Time is an illusion even with the time change

Dave Bergmeier

At 2 a.m. Nov. 7, readers across High Plains Journal’s 12-state coverage area, will be cringing about the need to turn the clock back an hour as standard time means seeing sunshine earlier in the day with the tradeoff of the sun disappearing earlier in the evening.

Over the years the time change has become the subject of late-night jokes and occasional fodder for those seeking public office and others who advocate for keeping daylight saving time year-round.

In an anecdotal note, according to www.history.com, daylight saving time, was not intended to benefit farmers. “Contrary to popular belief, American farmers did not lobby for daylight saving to have more time to work in the fields; in fact, the agricultural industry was deeply opposed to the time switch when it was first implemented on March 31, 1918, as a wartime measure. The sun, not the clock, dictated farmers’ schedules, so daylight saving was very disruptive.”

Agrarian interests led the fight for the 1919 repeal of national daylight saving time, which passed after Congress voted to override President Woodrow Wilson’s veto, the website noted.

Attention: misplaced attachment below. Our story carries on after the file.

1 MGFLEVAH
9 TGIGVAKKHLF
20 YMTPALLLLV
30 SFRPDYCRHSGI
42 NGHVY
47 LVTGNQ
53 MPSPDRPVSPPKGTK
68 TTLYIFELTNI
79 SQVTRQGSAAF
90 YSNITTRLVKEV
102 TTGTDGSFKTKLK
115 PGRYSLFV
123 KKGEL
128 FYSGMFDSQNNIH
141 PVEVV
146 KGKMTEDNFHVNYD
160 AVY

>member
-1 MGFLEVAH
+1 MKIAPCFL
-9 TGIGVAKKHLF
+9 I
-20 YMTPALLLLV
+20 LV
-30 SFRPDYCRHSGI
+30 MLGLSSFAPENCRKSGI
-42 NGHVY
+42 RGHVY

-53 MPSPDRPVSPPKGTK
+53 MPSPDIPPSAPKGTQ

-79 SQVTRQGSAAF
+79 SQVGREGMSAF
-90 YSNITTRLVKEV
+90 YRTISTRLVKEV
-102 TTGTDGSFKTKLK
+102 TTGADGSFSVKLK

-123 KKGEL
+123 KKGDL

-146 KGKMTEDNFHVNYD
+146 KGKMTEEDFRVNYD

This of course was not the first time that the time change was used in a time of emergency. In January 1974, President Richard Nixon signed the Emergency Daylight Saving Time Energy Conservation Act that put the clocks ahead for an extended time from Jan. 6, 1974, and stayed in effect until Oct. 26, 1974, according to www.webexhibits.org. Congress amended the act in October 1974 and daylight saving time resumed on Feb 23, 1975, and ended on Oct. 26, 1975.

In 2005, the Energy Policy Act of 2005 set the stage where we are now that beginning in 2007 the daylight saving time begins at 2 a.m. the second Sunday of March and ends at 2 a.m. the first Sunday in November.

It also comes at a time for us in the High Plains regions during the deer-rutting season and the extra hour of daylight at night would hopefully provide motorists a sharper eye to watch for deer that will get onto rural roads and highways. Eastbound morning drivers and westbound evening drivers will need to be on extra guard because the angle of the sun can make it tough.

Attending a high school football game will mean colder nights for fans and players.

The time change has been as perplexing as its history and there are several advantages to this one.

Changing the battery on smoke detectors is always a good reminder in November (and in March). For one day people can get an extra hour of sleep and those who enjoy night-time revelry can stay up an extra hour.

Even if don’t like the change, we need to make best of it. For those looking to the time to “spring forward,” daylight saving time returns at 2 a.m. March 13. It won’t get here soon enough.

Dave Bergmeier can be reached at 620-227-1822 or [email protected].